Were Philadelphia taking children at the rate of New York or Chicago it would have plenty of room in good therapeutic foster homes for children who really needed them – and no need to warehouse children in places like Wordsworth.

● Philadelphia needs something else, too: The guts and imagination to embrace safe, proven alternatives to residential treatment.  One of the striking revelations in the Inquirer / Daily News story is the fact that the RTC at Wordsworth wasn’t some hundred-year-old orphanage that rebranded itself to stay in business and then deteriorated. This facility was brand new in 2006 – and apparently it was abusive almost from day one.

In other words, at a time when most of the rest of the country was trying to shut down institutions, city officials in Philadelphia and their state counterparts in Harrisburg thought it would be a great idea to send children to a brand new one.

● And no, the almost universal cry of those who institutionalize children and their apologists – the claim that the children are just too difficult to handle in families – is not true.  There is nothing a “residential treatment center” can do that can’t be done better (and at lower cost) through Wraparound programs.

As they name implies, such programs do whatever it takes – bringing the help a child needs into her or his own home or a foster home.  In this video, Wraparound pioneer Karl Dennis describes how it worked on the kind of case that usually lands a child in a place like Wordsworth.

Not only does Philadelphia overuse institutionalization; it institutionalizes children for whom the harm is greatest: younger children.  This is such horrific practice that in his original version of the proposed Family First Act, Sen. Orrin Hatch (R-Utah) proposed to simply eliminate all federal aid for any placement in any institution for any child under age 13.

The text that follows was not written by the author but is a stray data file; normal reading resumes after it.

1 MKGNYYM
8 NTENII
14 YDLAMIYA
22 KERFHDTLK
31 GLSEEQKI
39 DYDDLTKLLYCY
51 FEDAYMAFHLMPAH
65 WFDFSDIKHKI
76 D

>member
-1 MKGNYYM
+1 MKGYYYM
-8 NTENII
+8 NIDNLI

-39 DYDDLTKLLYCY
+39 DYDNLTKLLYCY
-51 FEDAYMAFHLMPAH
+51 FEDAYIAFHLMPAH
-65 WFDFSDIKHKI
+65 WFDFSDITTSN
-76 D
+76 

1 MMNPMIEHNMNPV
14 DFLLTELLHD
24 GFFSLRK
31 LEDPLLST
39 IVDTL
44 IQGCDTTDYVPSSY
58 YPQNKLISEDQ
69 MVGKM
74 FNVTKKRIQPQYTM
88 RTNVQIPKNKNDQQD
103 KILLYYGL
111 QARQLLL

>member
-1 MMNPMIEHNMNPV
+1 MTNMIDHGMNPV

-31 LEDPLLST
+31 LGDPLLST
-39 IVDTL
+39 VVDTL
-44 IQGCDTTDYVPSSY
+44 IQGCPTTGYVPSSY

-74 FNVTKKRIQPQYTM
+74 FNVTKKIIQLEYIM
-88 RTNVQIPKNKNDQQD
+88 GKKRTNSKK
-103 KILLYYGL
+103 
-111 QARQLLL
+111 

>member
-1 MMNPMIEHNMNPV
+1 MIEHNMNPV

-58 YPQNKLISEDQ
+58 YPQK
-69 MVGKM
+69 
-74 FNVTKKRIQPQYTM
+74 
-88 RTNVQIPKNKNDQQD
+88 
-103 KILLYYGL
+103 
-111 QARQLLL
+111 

That never passed, of course.  So all American taxpayers continue to subsidize places like Wordsworth.

● Worst of all, there’s no guarantee that the children are any better off now that Wordsworth is closed. Because the children were simply shipped to other institutions, often out-of-state – so it will be even harder to keep track of what happens to them.

Even when institutions don’t become hellholes, rife with physical and sexual abuse, a mountain of research shows that they are inherently bad for children, and there are better alternatives.  And there is nothing unusual about the kind of abuse that was rife at Wordsworth.   The Wordsworth story is repeated in America over and over, year after year. When the topic is institutionalization, we’re not talking rotten apples. We’re talking rotten barrels.

Monday, May 1, 2017

New column on the roots of bias in child welfare

American child welfare has its very roots not in benevolence but in bigotry. That's the topic of this column for The Daily Progress in Charlottesville, Va. It sets the record straight about Charles Loring Brace and his "orphan trains."

Read the column here.